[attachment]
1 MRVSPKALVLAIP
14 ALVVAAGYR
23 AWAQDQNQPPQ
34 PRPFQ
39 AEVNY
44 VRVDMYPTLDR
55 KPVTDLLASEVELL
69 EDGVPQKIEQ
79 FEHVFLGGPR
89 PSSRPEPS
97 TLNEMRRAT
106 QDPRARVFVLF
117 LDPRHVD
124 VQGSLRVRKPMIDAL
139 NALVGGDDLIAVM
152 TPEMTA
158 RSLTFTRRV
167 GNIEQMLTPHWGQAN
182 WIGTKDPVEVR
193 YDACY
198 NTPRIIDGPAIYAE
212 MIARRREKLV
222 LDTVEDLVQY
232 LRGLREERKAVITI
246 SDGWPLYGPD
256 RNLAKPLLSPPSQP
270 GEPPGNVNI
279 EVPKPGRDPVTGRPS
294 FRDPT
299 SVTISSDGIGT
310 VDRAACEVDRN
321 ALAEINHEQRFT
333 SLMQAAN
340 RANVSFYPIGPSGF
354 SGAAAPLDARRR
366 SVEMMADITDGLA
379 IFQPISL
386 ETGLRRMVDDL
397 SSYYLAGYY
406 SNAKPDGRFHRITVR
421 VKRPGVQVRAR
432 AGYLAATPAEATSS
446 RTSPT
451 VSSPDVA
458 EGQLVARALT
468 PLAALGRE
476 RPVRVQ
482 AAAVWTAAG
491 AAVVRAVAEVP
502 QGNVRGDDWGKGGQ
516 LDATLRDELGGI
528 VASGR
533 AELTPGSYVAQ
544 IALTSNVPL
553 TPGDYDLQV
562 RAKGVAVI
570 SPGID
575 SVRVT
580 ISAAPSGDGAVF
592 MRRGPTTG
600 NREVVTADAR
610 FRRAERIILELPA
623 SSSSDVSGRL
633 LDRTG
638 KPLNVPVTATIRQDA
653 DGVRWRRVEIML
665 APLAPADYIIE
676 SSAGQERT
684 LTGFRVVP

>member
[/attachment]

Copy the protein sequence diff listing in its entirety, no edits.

1 MRVSPKALVLAIP
14 ALVVAAGYR
23 AWAQDQNQPPQ
34 PRPFQ
39 AEVNY
44 VRVDMYPTLDR
55 KPVTDLLASEVELL
69 EDGVPQKIEQ
79 FEHVFLGGPR
89 PSSRPEPS
97 TLNEMRRAT
106 QDPRARVFVLF
117 LDPRHVD
124 VQGSLRVRKPMIDAL
139 NALVGGDDLIAVM
152 TPEMTA
158 RSLTFTRRV
167 GNIEQMLTPHWGQAN
182 WIGTKDPVEVR
193 YDACY
198 NTPRIIDGPAIYAE
212 MIARRREKLV
222 LDTVEDLVQY
232 LRGLREERKAVITI
246 SDGWPLYGPD
256 RNLAKPLLSPPSQP
270 GEPPGNVNI
279 EVPKPGRDPVTGRPS
294 FRDPT
299 SVTISSDGIGT
310 VDRAACEVDRN
321 ALAEINHEQRFT
333 SLMQAAN
340 RANVSFYPIGPSGF
354 SGAAAPLDARRR
366 SVEMMADITDGLA
379 IFQPISL
386 ETGLRRMVDDL
397 SSYYLAGYY
406 SNAKPDGRFHRITVR
421 VKRPGVQVRAR
432 AGYLAATPAEATSS
446 RTSPT
451 VSSPDVA
458 EGQLVARALT
468 PLAALGRE
476 RPVRVQ
482 AAAVWTAAG
491 AAVVRAVAEVP
502 QGNVRGDDWGKGGQ
516 LDATLRDELGGI
528 VASGR
533 AELTPGSYVAQ
544 IALTSNVPL
553 TPGDYDLQV
562 RAKGVAVI
570 SPGID
575 SVRVT
580 ISAAPSGDGAVF
592 MRRGPTTG
600 NREVVTADAR
610 FRRAERIILELPA
623 SSSSDVSGRL
633 LDRTG
638 KPLNVPVTATIRQDA
653 DGVRWRRVEIML
665 APLAPADYIIE
676 SSAGQERT
684 LTGFRVVP

>member